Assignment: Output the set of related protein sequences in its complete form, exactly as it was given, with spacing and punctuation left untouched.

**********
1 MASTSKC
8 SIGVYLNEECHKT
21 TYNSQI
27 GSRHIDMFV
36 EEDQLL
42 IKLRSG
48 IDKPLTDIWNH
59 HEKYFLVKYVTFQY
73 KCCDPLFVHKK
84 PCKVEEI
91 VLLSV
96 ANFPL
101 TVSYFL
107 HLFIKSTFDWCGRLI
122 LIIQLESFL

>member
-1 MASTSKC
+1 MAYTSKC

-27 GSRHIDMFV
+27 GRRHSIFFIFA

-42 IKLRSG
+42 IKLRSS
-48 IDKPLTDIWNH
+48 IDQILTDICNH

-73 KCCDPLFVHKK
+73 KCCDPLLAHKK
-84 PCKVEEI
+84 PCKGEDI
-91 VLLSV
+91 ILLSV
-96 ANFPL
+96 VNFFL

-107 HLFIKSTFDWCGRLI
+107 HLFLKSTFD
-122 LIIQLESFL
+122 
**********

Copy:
1 MASTSKC
8 SIGVYLNEECHKT
21 TYNSQI
27 GSRHIDMFV
36 EEDQLL
42 IKLRSG
48 IDKPLTDIWNH
59 HEKYFLVKYVTFQY
73 KCCDPLFVHKK
84 PCKVEEI
91 VLLSV
96 ANFPL
101 TVSYFL
107 HLFIKSTFDWCGRLI
122 LIIQLESFL

>member
-1 MASTSKC
+1 MAYTSKC

-27 GSRHIDMFV
+27 GRRHSIFFIFA

-42 IKLRSG
+42 IKLRSS
-48 IDKPLTDIWNH
+48 IDQILTDICNH

-73 KCCDPLFVHKK
+73 KCCDPLLAHKK
-84 PCKVEEI
+84 PCKGEDI
-91 VLLSV
+91 ILLSV
-96 ANFPL
+96 VNFFL

-107 HLFIKSTFDWCGRLI
+107 HLFLKSTFD
-122 LIIQLESFL
+122 